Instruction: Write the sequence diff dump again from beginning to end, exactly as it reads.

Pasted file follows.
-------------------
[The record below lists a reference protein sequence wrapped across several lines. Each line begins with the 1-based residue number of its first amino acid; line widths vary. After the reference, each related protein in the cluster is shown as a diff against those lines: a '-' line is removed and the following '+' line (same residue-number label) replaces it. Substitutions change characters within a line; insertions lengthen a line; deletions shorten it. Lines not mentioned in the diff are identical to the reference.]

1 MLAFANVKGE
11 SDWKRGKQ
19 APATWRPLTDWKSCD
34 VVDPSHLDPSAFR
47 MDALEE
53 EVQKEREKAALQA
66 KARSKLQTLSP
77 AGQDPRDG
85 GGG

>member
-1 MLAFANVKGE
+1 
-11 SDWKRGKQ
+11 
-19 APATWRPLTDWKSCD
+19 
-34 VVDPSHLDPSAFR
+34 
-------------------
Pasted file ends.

[The record below lists a reference protein sequence wrapped across several lines. Each line begins with the 1-based residue number of its first amino acid; line widths vary. After the reference, each related protein in the cluster is shown as a diff against those lines: a '-' line is removed and the following '+' line (same residue-number label) replaces it. Substitutions change characters within a line; insertions lengthen a line; deletions shorten it. Lines not mentioned in the diff are identical to the reference.]

1 MLAFANVKGE
11 SDWKRGKQ
19 APATWRPLTDWKSCD
34 VVDPSHLDPSAFR
47 MDALEE
53 EVQKEREKAALQA
66 KARSKLQTLSP
77 AGQDPRDG
85 GGG

>member
-1 MLAFANVKGE
+1 
-11 SDWKRGKQ
+11 
-19 APATWRPLTDWKSCD
+19 
-34 VVDPSHLDPSAFR
+34 